“Stand up straight! Don’t slouch!”
Folks, I would like to introduce you to my friend, Katie Bug. We will just call her Bug. Bug is/was a ballerina. She knows more than I could ever begin to know about posture and the incredible importance of it for healthy living. Posture is a very crucial tool in the Grand Experiment. Here is Bug:
We’ve all heard it before growing up. For me, I heard it more often than your average kid. As a ballet dancer, it was a mantra that was hammered into me from day one.
And there was good reason. From a physical perspective, having good posture is everything in ballet. It’s how we stay centered and aligned. It’s what allows a dancer to spin, turn, jump, land, balance.
It also allows us to breathe deeply – a necessity when you’re dancing, or just plain living as Bryce has taught us. Try it right now – put your shoulders back and lift your head & chest up. Can you feel how much more deeply you are able to breathe? Now try it again slumped over. Not the same, right?
There’s a mental benefit to posture too. It’s what gives dancers the confidence the moment we walk on stage and establishes our presence to the audience. It’s no different when you walk into a meeting, go on a blind date or coach a little league team. When you slouch, it looks as though you are trying to hide or take up as little space as possible. Your message to others is “I’m not comfortable.” A strong posture says “I am confident. I am powerful. I own this.”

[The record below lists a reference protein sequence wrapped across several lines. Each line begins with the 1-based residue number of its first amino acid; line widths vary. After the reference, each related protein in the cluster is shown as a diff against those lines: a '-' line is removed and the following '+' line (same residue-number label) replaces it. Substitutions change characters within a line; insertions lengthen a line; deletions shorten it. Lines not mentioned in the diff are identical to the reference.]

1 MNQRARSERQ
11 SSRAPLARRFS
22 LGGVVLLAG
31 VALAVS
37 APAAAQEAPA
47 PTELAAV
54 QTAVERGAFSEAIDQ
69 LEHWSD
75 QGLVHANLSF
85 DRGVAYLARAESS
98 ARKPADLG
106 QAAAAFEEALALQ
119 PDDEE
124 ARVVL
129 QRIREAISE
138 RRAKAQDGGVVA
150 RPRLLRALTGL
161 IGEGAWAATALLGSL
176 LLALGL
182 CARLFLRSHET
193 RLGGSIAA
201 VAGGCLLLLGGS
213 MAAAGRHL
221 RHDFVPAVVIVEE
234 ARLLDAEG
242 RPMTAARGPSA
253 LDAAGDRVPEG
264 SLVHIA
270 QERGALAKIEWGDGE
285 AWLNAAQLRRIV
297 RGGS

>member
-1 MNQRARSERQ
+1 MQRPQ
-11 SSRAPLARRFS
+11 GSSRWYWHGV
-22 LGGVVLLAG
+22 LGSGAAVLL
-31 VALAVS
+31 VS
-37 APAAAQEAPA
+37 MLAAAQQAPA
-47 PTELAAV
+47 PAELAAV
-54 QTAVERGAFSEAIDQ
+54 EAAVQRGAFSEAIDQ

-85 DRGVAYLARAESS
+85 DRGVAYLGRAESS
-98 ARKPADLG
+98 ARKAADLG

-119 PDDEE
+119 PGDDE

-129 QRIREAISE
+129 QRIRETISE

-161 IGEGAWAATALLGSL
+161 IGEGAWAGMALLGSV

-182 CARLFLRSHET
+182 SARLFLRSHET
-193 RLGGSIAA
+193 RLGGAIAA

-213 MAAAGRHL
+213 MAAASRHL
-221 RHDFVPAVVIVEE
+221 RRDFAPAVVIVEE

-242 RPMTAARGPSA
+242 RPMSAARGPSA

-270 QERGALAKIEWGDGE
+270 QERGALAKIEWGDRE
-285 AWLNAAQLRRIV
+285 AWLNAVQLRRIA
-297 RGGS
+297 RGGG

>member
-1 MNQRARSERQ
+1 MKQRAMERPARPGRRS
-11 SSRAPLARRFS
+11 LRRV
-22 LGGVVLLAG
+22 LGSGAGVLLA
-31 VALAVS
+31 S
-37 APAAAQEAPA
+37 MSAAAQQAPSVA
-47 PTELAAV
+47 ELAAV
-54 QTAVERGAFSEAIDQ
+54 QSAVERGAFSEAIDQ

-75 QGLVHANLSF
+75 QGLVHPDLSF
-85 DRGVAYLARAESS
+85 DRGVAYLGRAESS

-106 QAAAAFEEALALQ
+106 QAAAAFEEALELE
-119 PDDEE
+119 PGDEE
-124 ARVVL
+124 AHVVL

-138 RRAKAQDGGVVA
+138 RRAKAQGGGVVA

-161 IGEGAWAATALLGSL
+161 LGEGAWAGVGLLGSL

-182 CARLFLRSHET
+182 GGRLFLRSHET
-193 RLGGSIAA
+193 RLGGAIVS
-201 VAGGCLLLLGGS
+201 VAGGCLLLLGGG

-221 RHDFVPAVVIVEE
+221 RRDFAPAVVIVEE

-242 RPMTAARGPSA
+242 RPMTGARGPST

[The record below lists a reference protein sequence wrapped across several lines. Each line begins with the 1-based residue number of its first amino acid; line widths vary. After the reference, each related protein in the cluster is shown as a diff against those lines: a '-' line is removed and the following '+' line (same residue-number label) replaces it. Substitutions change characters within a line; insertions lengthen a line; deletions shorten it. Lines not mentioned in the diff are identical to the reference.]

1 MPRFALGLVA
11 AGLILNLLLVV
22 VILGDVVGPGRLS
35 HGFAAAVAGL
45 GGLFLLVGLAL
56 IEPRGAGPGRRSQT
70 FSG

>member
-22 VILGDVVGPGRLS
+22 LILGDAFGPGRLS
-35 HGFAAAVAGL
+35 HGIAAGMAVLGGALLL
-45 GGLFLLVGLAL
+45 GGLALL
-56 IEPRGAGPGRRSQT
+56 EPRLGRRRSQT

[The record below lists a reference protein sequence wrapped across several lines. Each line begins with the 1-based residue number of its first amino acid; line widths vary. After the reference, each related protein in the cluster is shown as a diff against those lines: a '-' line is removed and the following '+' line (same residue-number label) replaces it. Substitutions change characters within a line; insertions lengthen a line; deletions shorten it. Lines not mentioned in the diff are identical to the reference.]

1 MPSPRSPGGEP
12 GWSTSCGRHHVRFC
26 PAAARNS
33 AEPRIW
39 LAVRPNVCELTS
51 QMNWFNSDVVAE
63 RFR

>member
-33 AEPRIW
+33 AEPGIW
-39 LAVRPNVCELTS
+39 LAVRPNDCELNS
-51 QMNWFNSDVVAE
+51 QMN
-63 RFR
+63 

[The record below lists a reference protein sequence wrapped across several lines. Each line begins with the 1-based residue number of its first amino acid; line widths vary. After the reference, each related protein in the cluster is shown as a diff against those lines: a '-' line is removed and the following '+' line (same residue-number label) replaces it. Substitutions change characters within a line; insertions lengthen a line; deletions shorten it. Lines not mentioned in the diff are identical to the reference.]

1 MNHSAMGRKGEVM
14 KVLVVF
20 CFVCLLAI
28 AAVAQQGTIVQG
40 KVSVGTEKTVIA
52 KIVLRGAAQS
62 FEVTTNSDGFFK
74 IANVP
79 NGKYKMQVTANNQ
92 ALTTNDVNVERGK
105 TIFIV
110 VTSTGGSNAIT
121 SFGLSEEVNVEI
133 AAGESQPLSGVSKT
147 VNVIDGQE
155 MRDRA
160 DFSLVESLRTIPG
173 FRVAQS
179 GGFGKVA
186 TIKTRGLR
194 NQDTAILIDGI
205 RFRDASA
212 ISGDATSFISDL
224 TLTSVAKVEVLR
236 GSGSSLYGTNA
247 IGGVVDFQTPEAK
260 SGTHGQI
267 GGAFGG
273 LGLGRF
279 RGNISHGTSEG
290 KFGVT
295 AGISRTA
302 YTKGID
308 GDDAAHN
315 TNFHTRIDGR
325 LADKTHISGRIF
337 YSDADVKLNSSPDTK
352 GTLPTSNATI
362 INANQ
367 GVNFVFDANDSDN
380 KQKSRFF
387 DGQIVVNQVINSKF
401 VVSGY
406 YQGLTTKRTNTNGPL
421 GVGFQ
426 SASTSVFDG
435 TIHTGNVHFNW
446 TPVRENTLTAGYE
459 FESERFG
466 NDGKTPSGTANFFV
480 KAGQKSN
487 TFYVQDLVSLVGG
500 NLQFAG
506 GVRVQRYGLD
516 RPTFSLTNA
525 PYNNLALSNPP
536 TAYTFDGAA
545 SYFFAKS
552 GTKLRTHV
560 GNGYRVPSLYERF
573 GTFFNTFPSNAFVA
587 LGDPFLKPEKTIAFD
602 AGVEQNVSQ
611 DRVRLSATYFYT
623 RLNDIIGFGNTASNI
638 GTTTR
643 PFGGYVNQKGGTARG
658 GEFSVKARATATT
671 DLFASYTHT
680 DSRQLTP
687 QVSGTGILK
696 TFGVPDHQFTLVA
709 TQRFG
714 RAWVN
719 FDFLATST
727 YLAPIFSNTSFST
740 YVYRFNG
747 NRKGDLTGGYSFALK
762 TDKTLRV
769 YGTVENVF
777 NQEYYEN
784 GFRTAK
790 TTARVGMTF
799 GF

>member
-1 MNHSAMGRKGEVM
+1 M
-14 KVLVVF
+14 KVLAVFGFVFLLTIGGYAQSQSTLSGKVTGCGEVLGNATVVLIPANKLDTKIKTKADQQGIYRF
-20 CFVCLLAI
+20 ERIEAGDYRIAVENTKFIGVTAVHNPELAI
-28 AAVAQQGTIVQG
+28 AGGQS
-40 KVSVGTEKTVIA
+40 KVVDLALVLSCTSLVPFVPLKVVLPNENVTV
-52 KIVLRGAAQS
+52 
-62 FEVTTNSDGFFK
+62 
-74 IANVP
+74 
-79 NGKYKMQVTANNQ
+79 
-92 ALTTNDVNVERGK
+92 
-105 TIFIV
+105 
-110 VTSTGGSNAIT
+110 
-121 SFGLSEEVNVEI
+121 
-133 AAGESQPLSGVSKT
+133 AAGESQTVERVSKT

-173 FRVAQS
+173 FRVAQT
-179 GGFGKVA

THE QUICK AND DIRTY TASK: POWERFUL POSTURE
Improve your posture. Own your space.
It’s not hard to improve your posture. You just have to become more aware of it.
My college dancer teacher, a former soloist with the New York City Ballet, had us imagine we were wearing a diamond necklace from Harry Winston every time we were on stage. It won’t sparkle unless your posture is just right. Try thinking of this, or pick something else that strikes your fancy.
To learn how it feels to stand with correct posture, stand with your back to a wall. Your shoulder blades, buttocks and heels should touch the wall. Your ears, shoulders, hips and knees should all be aligned in order to distribute your weight evenly. When you are sitting in a chair, your hips should be as far back in the chair as possible, and keep your feet flat on the floor.
Be conscious of it throughout the day, especially if you have a desk job that has you sitting most of the time. Inevitably you will start to slump at some point – it’s only natural when you’re typing and get tired. Take a moment to realign, or take a short walk around the office.
It may take some time for your muscles to adjust, especially if you are a serial sloucher. Don’t get frustrated – just keep at it.
It’s such a simple action, but it can make all the difference in the world with how others perceive you, but more importantly, how you see yourself.
Check out this post for some other good tips and benefits of good posture.